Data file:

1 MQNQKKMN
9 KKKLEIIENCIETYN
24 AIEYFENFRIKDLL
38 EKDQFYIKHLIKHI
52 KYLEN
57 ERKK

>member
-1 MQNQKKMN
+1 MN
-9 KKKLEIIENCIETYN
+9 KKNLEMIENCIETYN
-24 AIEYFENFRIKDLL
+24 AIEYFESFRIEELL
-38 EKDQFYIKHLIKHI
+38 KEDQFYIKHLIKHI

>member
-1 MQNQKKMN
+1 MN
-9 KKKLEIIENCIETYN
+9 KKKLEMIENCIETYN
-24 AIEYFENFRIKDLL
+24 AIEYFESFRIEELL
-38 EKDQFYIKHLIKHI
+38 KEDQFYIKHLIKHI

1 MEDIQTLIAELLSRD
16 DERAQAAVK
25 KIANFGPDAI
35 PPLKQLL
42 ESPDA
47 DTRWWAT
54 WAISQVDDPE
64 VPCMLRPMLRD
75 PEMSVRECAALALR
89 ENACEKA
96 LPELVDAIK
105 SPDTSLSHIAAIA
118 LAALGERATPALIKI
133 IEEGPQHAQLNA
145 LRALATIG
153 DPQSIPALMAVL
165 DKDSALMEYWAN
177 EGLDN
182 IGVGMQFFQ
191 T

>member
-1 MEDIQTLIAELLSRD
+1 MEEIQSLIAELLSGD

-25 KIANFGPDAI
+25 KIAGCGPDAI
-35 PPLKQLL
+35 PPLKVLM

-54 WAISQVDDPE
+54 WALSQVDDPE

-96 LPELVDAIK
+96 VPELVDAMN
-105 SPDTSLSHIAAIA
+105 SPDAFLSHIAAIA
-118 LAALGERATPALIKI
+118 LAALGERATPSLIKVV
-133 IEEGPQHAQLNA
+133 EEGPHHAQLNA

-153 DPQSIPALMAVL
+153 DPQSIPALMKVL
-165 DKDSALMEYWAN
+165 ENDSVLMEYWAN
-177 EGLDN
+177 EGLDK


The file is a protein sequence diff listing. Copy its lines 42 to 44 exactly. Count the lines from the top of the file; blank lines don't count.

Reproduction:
177 EGLDN
182 IGVGMQFFQ
191 T